Dr David Ward performs Carpal Tunnel procedures under general anaesthetic at Albany Health Campus and Albany Day Hospital and under local anaesthetic at SRMG.
Twilight Sedation is also available for procedures done under local anaesthetic.
What is Carpal Tunnel Syndrome?
Carpal tunnel syndrome is a common wrist condition that causes persistent pain, tingling and numbness in the palm, fingers and thumb.
Your carpal tunnel is a narrow passageway at the base of the hand near your wrist. In carpal tunnel syndrome, the median nerve (which runs from your forearm down into the palm of your hand) is compressed or squeezed as it passes through the carpal tunnel.
There are treatments for carpal tunnel syndrome, including simple self-care measures, medicines, splinting and surgery. In up to a third of people, it gets better on its own without treatment.
What are the Symptoms of Carpal Tunnel Syndrome?
Symptoms of carpal tunnel syndrome can include:
Tingling and numbness in the fingers and palm of your hand that feels like ‘pins and needles’. Some people experience a sensation that the fingers are swollen, even if they look normal in size.
Pain in your wrist or hand, which can radiate up the arm to your elbow or down to your fingers. Pain can vary from a dull, aching sensation, through to a burning feeling, or a sharp, piercing or shooting pain, like a very bad cramp.
Weakness in your hands or a loss of grip strength, which can make it difficult for you to hold small objects, clench your fist, or carry out your usual tasks.
The pain and discomfort can often be relieved by shaking out the hands (like you are flicking water off your hands).
Symptoms usually come on slowly and get progressively worse over time. The symptoms may be worse at night, particularly if you tend to sleep with your wrists flexed, with your palm bent down towards the front of your forearm.
For most people, their dominant hand is the first to develop symptoms, although both hands can be affected.
If left untreated, the excess pressure on the median nerve can cause the muscles near the base of the thumb to waste away.
What causes Carpal Tunnel Syndrome?
The carpal tunnel is a narrow, stiff passageway at the base of your hand that is made up of bones and ligaments. The median nerve and tendons pass through the carpal tunnel into your hand.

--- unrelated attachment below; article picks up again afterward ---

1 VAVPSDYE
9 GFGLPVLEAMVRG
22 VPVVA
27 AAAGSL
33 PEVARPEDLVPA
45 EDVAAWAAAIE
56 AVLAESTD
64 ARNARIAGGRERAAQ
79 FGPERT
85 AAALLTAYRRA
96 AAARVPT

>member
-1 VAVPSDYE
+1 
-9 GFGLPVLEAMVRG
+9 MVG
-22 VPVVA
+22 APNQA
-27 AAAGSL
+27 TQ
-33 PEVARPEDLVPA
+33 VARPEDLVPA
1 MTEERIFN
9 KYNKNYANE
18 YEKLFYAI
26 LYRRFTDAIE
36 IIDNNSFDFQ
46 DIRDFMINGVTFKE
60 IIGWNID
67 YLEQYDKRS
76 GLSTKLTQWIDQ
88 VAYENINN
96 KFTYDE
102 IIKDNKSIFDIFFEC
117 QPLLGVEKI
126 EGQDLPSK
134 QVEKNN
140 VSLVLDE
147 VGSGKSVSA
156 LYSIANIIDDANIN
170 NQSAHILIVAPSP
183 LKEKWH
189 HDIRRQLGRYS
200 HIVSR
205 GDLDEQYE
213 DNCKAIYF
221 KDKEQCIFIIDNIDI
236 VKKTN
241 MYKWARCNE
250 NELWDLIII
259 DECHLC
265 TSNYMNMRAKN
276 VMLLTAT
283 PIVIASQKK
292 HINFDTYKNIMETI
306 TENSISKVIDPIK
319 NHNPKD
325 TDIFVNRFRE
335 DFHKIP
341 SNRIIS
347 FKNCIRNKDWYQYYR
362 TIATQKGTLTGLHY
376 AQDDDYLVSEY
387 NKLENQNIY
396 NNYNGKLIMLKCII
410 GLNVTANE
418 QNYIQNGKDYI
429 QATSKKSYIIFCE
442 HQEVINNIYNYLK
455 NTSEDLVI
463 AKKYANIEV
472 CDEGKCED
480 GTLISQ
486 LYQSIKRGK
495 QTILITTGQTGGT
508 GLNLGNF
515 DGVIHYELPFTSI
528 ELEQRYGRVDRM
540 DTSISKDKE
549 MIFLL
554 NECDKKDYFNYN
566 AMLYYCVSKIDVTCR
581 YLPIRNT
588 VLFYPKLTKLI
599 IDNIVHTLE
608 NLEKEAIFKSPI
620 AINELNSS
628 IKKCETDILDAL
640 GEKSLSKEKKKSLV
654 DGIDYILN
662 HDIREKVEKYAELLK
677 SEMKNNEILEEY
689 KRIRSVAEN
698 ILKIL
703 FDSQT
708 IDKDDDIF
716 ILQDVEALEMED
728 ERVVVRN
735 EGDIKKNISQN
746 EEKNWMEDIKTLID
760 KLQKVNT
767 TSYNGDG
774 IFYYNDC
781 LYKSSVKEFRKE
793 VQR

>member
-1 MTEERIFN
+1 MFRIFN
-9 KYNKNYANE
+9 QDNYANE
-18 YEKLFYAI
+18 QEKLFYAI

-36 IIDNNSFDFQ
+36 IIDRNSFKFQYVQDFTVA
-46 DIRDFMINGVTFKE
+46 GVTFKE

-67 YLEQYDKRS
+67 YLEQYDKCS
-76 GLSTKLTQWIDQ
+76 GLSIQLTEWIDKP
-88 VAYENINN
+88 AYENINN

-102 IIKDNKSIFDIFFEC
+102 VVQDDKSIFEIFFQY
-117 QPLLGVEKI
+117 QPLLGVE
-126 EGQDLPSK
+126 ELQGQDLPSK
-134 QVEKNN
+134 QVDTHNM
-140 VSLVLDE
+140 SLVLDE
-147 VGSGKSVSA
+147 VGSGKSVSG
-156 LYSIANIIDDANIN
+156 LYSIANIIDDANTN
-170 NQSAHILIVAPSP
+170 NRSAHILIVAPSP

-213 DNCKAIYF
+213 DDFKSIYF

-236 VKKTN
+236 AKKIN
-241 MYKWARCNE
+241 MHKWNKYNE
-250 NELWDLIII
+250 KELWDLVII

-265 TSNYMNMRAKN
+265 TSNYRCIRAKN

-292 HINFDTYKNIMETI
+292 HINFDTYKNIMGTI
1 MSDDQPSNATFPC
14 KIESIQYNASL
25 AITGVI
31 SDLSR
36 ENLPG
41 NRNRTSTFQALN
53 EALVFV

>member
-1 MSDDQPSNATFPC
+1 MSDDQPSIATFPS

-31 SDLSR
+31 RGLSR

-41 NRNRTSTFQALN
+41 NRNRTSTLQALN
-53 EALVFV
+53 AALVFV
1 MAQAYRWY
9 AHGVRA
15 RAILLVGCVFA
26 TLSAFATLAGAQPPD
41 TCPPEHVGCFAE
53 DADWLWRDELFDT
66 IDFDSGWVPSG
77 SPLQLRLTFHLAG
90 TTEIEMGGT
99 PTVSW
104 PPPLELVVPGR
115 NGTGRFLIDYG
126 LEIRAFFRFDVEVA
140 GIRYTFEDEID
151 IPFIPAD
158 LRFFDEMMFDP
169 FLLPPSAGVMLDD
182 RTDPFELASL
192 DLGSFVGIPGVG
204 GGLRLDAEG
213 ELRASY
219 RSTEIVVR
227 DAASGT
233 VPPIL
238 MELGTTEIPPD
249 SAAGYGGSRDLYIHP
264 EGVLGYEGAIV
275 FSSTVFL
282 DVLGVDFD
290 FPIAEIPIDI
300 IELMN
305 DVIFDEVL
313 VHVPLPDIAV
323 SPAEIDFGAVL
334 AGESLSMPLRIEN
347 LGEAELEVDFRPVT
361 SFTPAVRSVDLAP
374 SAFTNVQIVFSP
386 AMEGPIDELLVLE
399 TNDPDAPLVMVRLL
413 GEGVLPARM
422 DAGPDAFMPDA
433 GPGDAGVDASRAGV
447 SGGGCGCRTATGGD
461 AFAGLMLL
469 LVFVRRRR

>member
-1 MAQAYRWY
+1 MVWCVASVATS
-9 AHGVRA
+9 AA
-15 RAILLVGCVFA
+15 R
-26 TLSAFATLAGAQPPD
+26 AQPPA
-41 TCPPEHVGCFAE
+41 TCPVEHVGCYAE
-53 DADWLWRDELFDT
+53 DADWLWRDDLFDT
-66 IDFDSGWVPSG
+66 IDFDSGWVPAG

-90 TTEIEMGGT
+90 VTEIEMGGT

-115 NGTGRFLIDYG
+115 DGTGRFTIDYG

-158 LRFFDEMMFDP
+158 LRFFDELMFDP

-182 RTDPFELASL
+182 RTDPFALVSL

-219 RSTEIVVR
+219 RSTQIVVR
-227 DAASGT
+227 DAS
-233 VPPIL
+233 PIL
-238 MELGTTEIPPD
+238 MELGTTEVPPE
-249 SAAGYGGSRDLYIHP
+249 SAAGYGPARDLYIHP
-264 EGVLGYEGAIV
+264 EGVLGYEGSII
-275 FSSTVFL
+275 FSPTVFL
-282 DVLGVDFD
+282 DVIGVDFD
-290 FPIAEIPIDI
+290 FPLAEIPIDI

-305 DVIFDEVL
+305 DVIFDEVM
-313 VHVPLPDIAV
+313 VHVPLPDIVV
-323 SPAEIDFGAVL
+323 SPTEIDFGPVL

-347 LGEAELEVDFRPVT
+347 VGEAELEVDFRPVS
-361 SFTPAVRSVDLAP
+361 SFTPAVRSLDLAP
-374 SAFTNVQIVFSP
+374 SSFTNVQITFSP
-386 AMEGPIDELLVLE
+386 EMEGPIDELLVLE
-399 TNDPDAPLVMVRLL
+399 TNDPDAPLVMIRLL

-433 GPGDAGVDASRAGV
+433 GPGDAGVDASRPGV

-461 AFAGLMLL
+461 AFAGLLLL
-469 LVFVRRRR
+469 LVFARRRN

The median nerve is a large nerve that controls sensations to the palm side of the thumb and your first 3 fingers (but not the little finger). It also supplies movement to some of the small muscles in the hand that allow you to move your thumb and fingers.
So if the carpal tunnel narrows for any reason – or if the tendons within the tunnel become thickened or swollen – there is less space in the tunnel for the median nerve. As a result, the median nerve becomes compressed (squeezed), and the extra pressure on the nerve can lead to pain, tingling, numbness, itching and burning sensations.
Treatment for carpal tunnel syndrome
Up to 1 in 3 people with carpal tunnel syndrome get better without any specific medical treatment. In people with an underlying cause (such as diabetes or an underactive thyroid gland), carpal tunnel syndrome may get better when the underlying cause is treated.
If you are experiencing troublesome symptoms, there are a number of treatments, including:
Rest. You should avoid any activities or movements that aggravate your symptoms for at least 2 weeks.
A cool pack can help provide relief if there is any swelling of your hand or wrist.
Splinting. Splinting the wrist or wearing a hand brace may be part of the initial treatment. These devices are usually worn at night to start with, to help prevent the wrist from being bent during sleep.
Elevating the hand and forearm on a pillow during sleep can help relieve symptoms.
Corticosteroids. If initial treatments don’t control symptoms, your doctor may recommend corticosteroids to reduce inflammation in the carpal tunnel. Corticosteroids can be given as an injection directly into the wrist.
Surgery is often recommended if symptoms continue despite these treatments.
A procedure called a carpal tunnel release may be recommended to treat severe or ongoing carpal tunnel syndrome that is not responding to other treatments. During this procedure, the transverse carpal ligament (which forms the roof of the carpal tunnel) is cut. This makes more space in the carpal tunnel and releases the pressure on the median nerve.
Dr David Ward performs carpal tunnel release procedures at Albany Health Campus, Albany Day Hospital and also in the rooms at SRMG.
Many people get relief from their symptoms within a week of carpal tunnel surgery, but full recovery may take several months to a year.